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APPENDIX I.-LIST OF FATAL ACCIDENTS AND LIST OF DEATHS NOT COMPRISED
Mr. Robert McLaren’s Report.
Reports on the Inspection of Mines under the Coal Mines Regulation
Acts, 1887 and 1896, and the Metalliferous Mines Regulation Acts,
12th March, 1907.
I have the honour, as Inspector in charge of the East Scotland Mines Inspection District to submit my Annual Report on the operation of the Coal Mines Regulation Acts, the Metalliferous Mines Regulation Acts, the Quarries Act, and the Factory and Workshop Act for the year 1906.
The district comprises eleven counties under the Coal and Metalliferous Mines Acts, namely Clackmannan, Edinburgh, Fife, Haddington, Kinross, Lanark (East), Linlithgow, Peebles, Ross, Stirling (East) and Sutherland, while the counties comprised under the Quarries Act and Factory and Workshop Act in connection with mines and quarries are Aberdeen, Banff, Berwick, Caithness, Clackmannan, Edinburgh, Elgin, Fife, Forfar, Haddington, Inverness, Kincardine, Kinross, Lanark (East), Linlithgow, Nairn, Orkney, Peebles, Perth, Ross and Cromarty, Roxburgh, Selkirk, Shetland, Stirling (East) and Sutherland.
The Coal Trade remained very much what it was at the end of last year up to the end of September, and the demand for all classes of coal was moderate, but from October to the end of the year trade underwent a decided change, and the close of the year saw all the mines very busy. An advance of 61 per cent. was given to the men, making the wage 5/9 per shift, or 43per cent. above the 1888 basis.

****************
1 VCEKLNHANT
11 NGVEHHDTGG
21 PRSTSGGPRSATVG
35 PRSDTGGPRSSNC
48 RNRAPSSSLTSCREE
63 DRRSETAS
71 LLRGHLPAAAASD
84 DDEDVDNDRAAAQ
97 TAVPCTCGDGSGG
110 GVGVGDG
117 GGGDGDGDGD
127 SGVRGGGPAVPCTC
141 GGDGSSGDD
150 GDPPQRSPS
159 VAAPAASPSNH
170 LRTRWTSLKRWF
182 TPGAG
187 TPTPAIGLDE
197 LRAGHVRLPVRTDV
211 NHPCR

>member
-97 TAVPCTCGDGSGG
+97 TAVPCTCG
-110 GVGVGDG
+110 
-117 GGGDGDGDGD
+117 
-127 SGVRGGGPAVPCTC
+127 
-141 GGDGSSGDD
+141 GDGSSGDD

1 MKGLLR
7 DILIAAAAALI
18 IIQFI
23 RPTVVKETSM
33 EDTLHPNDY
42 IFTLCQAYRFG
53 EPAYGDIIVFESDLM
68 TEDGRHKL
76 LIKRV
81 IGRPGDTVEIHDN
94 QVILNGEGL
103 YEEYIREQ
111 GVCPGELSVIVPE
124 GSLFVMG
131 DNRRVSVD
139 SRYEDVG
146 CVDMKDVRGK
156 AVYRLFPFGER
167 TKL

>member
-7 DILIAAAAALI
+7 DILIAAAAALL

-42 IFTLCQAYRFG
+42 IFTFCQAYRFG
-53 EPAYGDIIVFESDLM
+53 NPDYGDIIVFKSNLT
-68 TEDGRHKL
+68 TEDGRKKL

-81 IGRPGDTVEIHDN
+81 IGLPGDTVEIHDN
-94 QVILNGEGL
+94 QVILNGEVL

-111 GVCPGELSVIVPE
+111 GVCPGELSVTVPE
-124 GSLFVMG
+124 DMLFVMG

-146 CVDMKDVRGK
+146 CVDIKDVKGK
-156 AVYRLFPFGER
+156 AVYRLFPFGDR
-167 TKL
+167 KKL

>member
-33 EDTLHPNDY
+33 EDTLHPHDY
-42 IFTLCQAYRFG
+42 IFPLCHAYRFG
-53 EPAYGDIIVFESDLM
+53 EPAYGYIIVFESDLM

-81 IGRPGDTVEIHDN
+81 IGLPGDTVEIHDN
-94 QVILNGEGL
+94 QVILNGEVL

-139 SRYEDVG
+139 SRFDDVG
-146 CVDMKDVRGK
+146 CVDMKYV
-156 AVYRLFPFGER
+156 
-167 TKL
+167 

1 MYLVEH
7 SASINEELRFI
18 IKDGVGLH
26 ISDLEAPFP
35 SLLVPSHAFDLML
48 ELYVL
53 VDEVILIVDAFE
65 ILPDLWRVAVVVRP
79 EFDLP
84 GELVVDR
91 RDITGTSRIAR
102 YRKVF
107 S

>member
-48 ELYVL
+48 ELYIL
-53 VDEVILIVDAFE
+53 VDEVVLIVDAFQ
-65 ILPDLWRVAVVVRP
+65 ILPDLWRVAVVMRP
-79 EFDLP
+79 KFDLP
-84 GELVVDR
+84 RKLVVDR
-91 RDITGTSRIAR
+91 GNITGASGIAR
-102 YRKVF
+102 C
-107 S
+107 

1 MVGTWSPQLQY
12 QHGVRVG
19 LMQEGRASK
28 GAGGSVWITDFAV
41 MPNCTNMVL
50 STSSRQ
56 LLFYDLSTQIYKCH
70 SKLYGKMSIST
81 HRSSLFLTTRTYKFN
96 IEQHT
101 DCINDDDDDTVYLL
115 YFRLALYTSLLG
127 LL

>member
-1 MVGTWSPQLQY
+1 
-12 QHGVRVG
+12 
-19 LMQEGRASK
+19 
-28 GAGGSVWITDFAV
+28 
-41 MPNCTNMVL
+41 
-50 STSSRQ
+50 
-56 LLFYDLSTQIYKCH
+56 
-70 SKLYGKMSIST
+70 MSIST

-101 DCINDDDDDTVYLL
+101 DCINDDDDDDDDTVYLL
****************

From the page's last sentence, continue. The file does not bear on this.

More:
Developments are going steadily forward in Fifeshire and Mid and East Lothian, and the year saw the completion of the sinking of the Fife Coal Co.'s Mary Pit, at Lochore, to a depth of 670 yards, this being the deepest shaft in the district and in Scotland. In the Eastern portion of Fifeshire a bore has been put down to the base of the carboniferous limestone measures, and has attained a depth of 1,410 yards.
The oil trade continues in a prosperous condition.
The quarrying trade has not improved during the year, and, if anything, is worse than a year ago.
Inspection duties.—The Assistant Inspectors and myself were engaged during the whole year, except for a few weeks' holiday, in the work of inspection. A change took place towards the end of the year when you were pleased to transfer Mr. J. M. Carey to Durham, and appoint Mr. J. Masterton to succeed him. I am pleased to be able to state that I was ably assisted in the work by Mr. E. B. Whalley.
With few exceptions the scene of every accident, fatal and non-fatal, was visited and reported on, and in the case of the former the inquiry, under the Fatal Accidents Inquiry (Scotland) Act, was attended either by myself or one of the assistants.
Several complaints were received and all had attention, and the matters complained of, if well founded, were remedied.
All the mines under the Coal Mines Regulation Act were visited at least once, and many were inspected several times owing to accidents occurring, and opportunity was taken of making a thorough inspection of the seam or section of working places when inquiring into the accident.
An underground inspection was made at 15 of the 19 metalliferous mines at work.
In addition to the inspections made at the mines a large number of the quarries throughout the district were visited.
The underground inspections numbered 623, and the surface 132.
A large proportion of my time was taken up with clerical work, which is on the increase ; my evenings are almost wholly occupied in attending to correspondence, and other necessary work pertaining to the duties of an inspector in charge of a district, and it is only by doing this work in the evenings that I can get out to attend to the work of inspection
I had notice of one case where the men employed at a large colliery in Lanarkshire caused an underground inspection to be made under General Rule 38. Each report is sub-divided into sections :
Section 1.- Persons Employed.
II.—Output of Minerals.